Prof. Dr. Frits Koning
Brief summary of research
My primary interest is immune mediated disorders. In 2013 I implemented single cell mass cytometry which allows a detailed analysis of the immune system in health and disease. With this I was able to unravel the complexity of the human mucosal immune system and to provide the first evidence that tissue- and disease-associated immune subsets can be readily identified (van Unen et al. Immunity 2016). In addition, I analysed the human fetal mucosal immune system. This resulted in the identification of a novel ILC subset (Na et al, J. Exp. Med. 2018), which I also identified in close association with malignant epithelial cells in patients with colorectal cancer (de Vries et al, GUT, 2019). Moreover, the technology was used to provide evidence for CD4 T cell memory formation in the human fetal intestine (Na et al, Nature Immunol. 2019). In 2017 I introduced imaging mass cytometry in the institute and this has now been optimized for the analysis of both snap frozen and PFFE tissue samples (Na et al, 2019a; Ijsselstein et al, 2019b; Guo et al, 2020; Frontiers in Immunol.). My interest in tissue resident T cells started during my postdoc period when I played a critical role in the identification of the γδ T cell receptor on skin resident T cells (Koning et al, Science 1987; Koning et al J. Exp. Med. 1988). Upon return to the Netherlands the continuation of this research line led to both a co-authorship and a senior authorship in Nature (Holoshitz et al, Nature 1989; Rust et al, Nature 1990) and an interest into the role of γδ T cells in celiac disease (CeD) as their numbers are increased in the affected duodenum. In later work I studied the association between HLA-DQ2/8 molecules and CeD. As CeD is caused by dietary gluten proteins I implemented electrospray mass spectrometry and was the first to identify a gluten peptide that specifically bound to disease predisposing HLA-DQ molecules and stimulated pro-inflammatory CD4 T cells from patients (van der Wal et al. PNAS 1998). I also demonstrated that high affinity binding of such peptides to HLA-DQ requires modification by the enzyme tissue transglutaminase (van de Wal. J. Immunol, 1998, Vader et al. J. Exp. Med. 2002). This work formed the basis for subsequent studies that explained the disease inducing properties of wheat, barley and rye (Vader et al. Gastroenterology 2002; 2003; Spaenij-Dekking et al. Gastroenterology 2005), the HLA-DQ2 gene-dose effect (Vader et al, PNAS 2003) and that biased T cell receptor usage is a common feature in patients with CeD. A highly successful collaboration with Prof. J. Rossjohn resulted in the structure elucidation of 13 gluten-specific T cell receptors in complex with HLA-DQ-gluten (Broughton et al. Immunity 2012; Petersen et al. NSMB 2014; J. Immunol. 2015; Structure 2016) providing detailed insight into the requirements for high affinity recognition of gluten peptides and the biased T cell receptor usage. Most recently, this work has identified bacterially derived gluten-like peptides as potential initiators of CeD (Petersen et al, NSMB 2019). I also investigated the involvement of the innate immune system in refractory CeD where a monoclonal outgrowth of aberrant lymphocytes is observed (Schmitz et al Gut 2013; 2016). This work indicated that these aberrant ILC-like cells have distinct growth characteristics and are tofacitinib sensitive. A clinical trial based on this observation is ongoing. I have received several national and international prizes for my work. I have highly productive collaborations with clinicians and work closely together with data analysis experts.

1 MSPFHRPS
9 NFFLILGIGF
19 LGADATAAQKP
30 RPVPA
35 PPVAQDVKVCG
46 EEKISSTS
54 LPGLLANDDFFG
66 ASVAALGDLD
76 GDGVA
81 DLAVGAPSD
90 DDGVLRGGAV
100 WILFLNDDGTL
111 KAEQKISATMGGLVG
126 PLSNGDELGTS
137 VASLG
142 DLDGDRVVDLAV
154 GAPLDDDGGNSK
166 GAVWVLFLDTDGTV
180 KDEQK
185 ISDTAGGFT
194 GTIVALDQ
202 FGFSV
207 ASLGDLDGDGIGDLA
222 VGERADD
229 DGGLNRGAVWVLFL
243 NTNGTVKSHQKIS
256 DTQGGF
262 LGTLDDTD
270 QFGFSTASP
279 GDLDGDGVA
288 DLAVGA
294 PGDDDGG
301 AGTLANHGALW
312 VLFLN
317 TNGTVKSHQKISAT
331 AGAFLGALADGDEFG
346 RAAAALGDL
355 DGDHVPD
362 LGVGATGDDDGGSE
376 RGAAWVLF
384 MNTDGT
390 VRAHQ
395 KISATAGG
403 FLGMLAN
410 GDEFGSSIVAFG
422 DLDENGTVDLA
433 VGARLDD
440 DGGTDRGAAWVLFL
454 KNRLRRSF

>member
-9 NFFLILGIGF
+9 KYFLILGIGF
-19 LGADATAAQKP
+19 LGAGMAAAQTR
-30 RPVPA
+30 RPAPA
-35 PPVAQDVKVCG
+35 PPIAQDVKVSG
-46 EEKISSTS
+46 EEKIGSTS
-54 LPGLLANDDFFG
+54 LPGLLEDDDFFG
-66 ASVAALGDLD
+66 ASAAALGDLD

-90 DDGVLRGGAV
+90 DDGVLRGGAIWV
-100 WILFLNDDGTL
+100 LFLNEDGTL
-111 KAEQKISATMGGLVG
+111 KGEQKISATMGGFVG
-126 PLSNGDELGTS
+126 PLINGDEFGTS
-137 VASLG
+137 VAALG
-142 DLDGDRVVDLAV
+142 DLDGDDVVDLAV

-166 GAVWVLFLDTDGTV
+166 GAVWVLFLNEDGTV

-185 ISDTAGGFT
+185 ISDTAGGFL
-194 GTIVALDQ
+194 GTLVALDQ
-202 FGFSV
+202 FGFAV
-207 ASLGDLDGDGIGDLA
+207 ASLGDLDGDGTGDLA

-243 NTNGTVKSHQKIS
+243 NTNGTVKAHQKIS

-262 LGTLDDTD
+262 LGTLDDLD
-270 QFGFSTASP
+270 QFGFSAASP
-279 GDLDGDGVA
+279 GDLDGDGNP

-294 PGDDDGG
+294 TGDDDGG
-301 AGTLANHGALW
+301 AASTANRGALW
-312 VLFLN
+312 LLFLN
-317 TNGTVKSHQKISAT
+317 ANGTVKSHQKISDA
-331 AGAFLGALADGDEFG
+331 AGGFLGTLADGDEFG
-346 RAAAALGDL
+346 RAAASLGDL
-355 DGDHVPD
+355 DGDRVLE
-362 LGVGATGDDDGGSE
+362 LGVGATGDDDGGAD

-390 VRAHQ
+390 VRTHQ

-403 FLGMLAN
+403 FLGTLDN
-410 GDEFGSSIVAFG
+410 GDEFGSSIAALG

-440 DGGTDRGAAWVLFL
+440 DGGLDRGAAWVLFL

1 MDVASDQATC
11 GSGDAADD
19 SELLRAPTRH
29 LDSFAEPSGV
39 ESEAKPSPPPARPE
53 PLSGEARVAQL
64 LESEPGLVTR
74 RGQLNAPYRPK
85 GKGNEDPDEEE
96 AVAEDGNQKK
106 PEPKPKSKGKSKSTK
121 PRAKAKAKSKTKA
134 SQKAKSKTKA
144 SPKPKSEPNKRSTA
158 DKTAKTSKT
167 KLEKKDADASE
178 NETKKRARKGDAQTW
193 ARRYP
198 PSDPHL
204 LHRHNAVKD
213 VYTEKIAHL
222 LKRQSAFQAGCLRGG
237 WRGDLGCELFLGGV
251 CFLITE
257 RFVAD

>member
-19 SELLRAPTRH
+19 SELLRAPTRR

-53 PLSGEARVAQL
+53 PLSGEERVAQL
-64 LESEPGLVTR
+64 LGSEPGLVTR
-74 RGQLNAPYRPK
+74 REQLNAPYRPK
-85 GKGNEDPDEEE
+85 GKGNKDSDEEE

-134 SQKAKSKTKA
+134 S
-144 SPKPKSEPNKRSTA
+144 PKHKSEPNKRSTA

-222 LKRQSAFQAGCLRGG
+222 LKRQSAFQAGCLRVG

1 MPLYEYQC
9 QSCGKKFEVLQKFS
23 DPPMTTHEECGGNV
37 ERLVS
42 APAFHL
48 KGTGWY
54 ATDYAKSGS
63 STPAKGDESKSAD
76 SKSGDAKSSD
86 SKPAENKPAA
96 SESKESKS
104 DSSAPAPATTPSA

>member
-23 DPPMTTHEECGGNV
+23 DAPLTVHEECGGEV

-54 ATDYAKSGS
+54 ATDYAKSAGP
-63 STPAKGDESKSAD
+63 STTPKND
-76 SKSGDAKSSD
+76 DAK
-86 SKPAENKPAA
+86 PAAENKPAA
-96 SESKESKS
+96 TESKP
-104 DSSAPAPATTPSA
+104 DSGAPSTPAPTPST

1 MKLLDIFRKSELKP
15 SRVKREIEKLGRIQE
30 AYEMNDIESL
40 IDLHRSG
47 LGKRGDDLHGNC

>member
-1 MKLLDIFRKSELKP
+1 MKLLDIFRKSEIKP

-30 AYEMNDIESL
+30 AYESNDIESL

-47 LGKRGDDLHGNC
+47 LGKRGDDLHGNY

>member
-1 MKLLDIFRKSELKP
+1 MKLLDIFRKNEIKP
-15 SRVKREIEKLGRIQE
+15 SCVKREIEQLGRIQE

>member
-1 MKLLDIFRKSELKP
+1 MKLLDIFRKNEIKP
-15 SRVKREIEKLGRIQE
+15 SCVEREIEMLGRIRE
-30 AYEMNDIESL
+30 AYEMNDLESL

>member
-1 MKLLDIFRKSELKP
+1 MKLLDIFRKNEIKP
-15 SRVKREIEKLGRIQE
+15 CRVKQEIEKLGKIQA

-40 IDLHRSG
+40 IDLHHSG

I studied Biology at Leiden University, and graduated in 1981. I did my PhD training with Prof. van Rood at the Department of Immunohematology and Blood Transfusion (IHB) at the Leiden University Medical Center and defended my thesis in 1986. I did a postdoc in the group of Dr. J.E. Coligan at the National Institutes of Health, Bethesda, USA from 1986-1988.
2006-present Full Professor
Staff member and head of the Mucosal Immunology group. Member of the Daily Management Team, Dept. Immunology, Leiden University Medical Centre (LUMC), Leiden, the Netherlands
2013 Visiting Professor, University of Chicago, Chicago, USA
2012 Visiting Professor, University of Melbourne, Melbourne, Australia
2011 Visiting Professor, University of Oslo, Oslo, Norway
2004-2014 Director of the Dutch Celiac Disease Consortium
2000-2001 Visiting Professor, La Jolla Institute for Allergy & Immunology, La Jolla, US
1994-2006 Associate Prof. Head of section Immunochemistry, Dept IHB, LUMC, Leiden
1988-1994 Senior investigator, Dept IHB, LUMC, Leiden
Single-cell analysis reveals the generation of memory CD4+ T-cells in the human fetal intestine.
Li N, van Unen V, Abdelaal T, Guo N, Kasatskaya SA, Ladell K, McLaren JE, Egorov ES, Izraelson M, Chuva de Sousa Lopes SM, Höllt T, Britanova OV, Eggermont J, de Miranda NFCC, Chudakov DM, Price DA, Lelieveldt BPF, and Koning F.
Nature Immunology, 2019; 20(3):301-312.
Mass Cytometry Reveals Innate Lymphoid Cell Differentiation Pathways in the Human Fetal Intestine.
Li N, van Unen V, Höllt T, Thompson A, van Bergen J, Pezzotti N, Eisemann E, Vilanova A, Chuva de Sousa Lopes SM, Lelieveldt BPF, Koning F.
J. Exp. Med. 2018 May 7;215(5):1383-1396.
Mass cytometry of the human mucosal immune system identifies tissue- and disease-associated immune subsets.
van Unen V, Li N, Molendijk I, Temurhan M, Höllt T, van der Meulen-de Jong AE, Verspaget HW, Mearin ML, Mulder CJ, van Bergen J, Lelieveldt BPF, Koning F.
Immunity 2016; 44(5): 1227-39.